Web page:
THE HALF DECENT FOOTBALL MAGAZINE

Something Greg Abbot didn't manage

icon promotion1 October ~ Carlisle United gave the manager's job to caretaker Graham Kavanagh yesterday on the back of three straight League victories, and a sprint from the relegation zone to 14th place. Roger Lytollis's article in WSC 316 on the lengthy reign of Kavanagh's predecessor Greg Abbott, appointed in November 2008, considered his inability to win three League games in a row during his lengthy stint in the Brunton Park dugout. Despite this, when sacked on September 9, Abbott was the third-longest-serving boss in the League, behind only Paul Tisdale and Arsène Wenger.

That is very creditable considering that earlier this century Carlisle held the record for the most managerial changes since the war of any League club.

Abbot's successor appears to have enjoyed the luck that deserted him in 2013, achieving a 2-1 home victory over Notts County when the visitors comfortably shaded the possession and chances. A glorious dummy from a free-kick and woeful defensive lapse gave Carlisle two goals and Mark Gillespie's late second-half saves guaranteed the points.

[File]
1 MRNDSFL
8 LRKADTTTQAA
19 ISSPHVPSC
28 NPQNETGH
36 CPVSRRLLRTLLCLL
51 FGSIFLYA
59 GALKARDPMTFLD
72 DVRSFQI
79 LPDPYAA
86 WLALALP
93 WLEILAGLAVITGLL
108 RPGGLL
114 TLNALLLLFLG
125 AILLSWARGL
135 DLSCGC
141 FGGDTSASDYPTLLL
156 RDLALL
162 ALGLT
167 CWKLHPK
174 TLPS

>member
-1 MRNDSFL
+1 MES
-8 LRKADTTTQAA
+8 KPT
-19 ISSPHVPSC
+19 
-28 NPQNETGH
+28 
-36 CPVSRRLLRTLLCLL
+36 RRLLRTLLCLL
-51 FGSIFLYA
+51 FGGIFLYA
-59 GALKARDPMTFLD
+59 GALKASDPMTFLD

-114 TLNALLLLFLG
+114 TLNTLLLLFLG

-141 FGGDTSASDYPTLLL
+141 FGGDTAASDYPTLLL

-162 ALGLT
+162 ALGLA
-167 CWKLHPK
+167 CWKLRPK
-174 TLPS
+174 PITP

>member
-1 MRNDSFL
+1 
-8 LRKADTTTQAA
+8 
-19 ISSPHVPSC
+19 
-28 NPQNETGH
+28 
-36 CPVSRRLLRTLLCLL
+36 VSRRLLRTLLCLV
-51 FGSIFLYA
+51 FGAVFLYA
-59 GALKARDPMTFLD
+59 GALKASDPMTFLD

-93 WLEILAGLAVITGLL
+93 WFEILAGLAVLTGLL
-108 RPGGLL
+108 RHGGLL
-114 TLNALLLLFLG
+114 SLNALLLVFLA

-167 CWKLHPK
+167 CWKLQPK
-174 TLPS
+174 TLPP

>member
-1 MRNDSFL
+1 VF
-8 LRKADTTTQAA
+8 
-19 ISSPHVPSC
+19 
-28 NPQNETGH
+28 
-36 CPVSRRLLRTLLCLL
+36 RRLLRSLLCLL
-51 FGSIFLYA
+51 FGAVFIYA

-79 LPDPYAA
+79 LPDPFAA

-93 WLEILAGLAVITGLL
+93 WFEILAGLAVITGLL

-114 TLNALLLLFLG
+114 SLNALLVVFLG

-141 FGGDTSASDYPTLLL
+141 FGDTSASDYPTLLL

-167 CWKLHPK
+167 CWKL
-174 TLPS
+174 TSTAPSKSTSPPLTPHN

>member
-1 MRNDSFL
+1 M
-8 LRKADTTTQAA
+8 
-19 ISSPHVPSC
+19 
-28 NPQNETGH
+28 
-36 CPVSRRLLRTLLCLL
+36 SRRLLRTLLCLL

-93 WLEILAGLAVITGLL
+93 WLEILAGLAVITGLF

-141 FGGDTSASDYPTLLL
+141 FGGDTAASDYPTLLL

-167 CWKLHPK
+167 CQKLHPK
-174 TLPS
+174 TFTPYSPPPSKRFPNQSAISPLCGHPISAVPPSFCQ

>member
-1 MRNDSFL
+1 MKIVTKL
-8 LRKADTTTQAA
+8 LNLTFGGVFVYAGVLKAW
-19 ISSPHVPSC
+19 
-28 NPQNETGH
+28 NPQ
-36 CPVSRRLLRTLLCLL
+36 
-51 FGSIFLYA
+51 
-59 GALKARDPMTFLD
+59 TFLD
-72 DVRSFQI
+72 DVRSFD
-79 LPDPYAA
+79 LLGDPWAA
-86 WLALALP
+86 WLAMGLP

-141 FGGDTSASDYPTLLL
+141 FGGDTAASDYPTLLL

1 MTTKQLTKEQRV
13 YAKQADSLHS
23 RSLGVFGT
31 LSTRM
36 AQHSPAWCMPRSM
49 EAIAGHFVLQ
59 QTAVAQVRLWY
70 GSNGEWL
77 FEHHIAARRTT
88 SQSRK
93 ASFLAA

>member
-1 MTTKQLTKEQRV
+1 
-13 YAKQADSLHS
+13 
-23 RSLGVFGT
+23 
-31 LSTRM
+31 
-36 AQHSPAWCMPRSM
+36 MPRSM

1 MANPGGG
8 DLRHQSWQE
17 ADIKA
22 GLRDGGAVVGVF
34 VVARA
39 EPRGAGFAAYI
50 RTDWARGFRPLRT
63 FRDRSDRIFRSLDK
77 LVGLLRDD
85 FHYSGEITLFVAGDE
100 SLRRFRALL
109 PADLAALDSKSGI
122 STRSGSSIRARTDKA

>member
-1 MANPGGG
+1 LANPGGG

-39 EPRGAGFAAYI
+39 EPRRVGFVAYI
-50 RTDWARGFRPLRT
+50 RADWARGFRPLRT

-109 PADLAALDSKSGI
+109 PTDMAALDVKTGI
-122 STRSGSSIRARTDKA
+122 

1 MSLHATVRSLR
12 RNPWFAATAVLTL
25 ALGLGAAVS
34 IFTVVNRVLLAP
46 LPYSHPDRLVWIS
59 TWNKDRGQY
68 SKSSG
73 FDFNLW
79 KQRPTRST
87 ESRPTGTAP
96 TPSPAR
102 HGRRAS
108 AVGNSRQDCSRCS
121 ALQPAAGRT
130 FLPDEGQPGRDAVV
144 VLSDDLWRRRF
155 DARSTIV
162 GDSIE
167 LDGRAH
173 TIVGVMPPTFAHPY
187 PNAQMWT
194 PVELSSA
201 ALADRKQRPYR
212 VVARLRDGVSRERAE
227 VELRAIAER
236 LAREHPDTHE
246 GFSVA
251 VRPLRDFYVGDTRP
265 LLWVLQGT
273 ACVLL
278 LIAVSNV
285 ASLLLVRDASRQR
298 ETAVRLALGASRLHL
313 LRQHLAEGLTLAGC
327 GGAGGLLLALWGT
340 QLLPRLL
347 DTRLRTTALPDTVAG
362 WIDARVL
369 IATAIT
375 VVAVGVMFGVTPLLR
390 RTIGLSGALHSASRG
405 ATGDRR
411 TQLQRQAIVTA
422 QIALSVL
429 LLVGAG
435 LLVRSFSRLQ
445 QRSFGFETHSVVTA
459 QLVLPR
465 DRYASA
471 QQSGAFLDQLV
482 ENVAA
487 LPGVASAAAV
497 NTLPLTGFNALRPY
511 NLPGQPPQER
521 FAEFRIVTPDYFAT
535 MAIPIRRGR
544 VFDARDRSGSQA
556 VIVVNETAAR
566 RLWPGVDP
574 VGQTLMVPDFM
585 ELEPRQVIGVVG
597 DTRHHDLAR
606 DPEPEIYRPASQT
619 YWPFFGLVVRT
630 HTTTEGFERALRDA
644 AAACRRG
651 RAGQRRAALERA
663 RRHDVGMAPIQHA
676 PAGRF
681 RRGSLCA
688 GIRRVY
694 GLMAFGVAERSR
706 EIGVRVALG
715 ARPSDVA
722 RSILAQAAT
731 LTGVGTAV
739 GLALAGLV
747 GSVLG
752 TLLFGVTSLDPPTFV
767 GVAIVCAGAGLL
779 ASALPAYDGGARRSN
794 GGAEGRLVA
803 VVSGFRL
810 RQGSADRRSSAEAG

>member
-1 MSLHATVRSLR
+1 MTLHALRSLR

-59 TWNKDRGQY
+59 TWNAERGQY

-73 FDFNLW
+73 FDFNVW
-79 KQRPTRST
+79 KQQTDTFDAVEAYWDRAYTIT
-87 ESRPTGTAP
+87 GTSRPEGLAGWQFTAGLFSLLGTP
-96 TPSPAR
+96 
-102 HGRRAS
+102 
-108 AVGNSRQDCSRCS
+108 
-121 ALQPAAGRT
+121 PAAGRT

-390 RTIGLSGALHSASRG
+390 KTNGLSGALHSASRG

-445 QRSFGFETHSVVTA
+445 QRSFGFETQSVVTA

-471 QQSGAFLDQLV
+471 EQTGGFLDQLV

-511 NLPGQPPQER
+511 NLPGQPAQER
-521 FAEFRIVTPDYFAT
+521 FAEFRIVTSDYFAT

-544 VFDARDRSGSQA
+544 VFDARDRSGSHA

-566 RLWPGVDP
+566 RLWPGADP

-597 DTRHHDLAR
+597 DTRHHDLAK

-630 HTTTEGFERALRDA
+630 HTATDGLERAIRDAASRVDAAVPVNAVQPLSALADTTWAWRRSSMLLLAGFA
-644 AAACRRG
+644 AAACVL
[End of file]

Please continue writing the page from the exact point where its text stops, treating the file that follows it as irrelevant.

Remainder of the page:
Having beaten a lacklustre Sheffield United in his first match and had the good fortune to play Stevenage on a clueless afternoon, Kavanagh has nailed nine points with a brand of blustering, workmanlike football and a reliance on a few genuine strengths: Matty Robson's purposeful surges forward, David Amoo's assured and inventive attacking moves and the rapidly improving confidence and skills of goalkeeper Gillespie.

One topic of discussion among United supporters at Stevenage was the fact Kavanagh remains conspicuous as the best first-toucher of a ball in the pre-match drills. Time on the ball and running into space to receive it do appear to have increased since he took over.  

The Notts County programme stated "the good of Abbott's 251 weeks in charge must not be forgotten". That's unlikely when Kavanagh is in charge of his predecessor's team, his signings and – by virtue of fairly small pool of obvious first-team talent – is near-enough obliged to adopt Abbottesque tactics. Abbott took Carlisle to Wembley twice (winning once) and signed more good than bad players; all on very limited funds. Ultimately he appeared unable to get them to perform for him this year. Time, maybe, for a change of attitude. Neil Nixon

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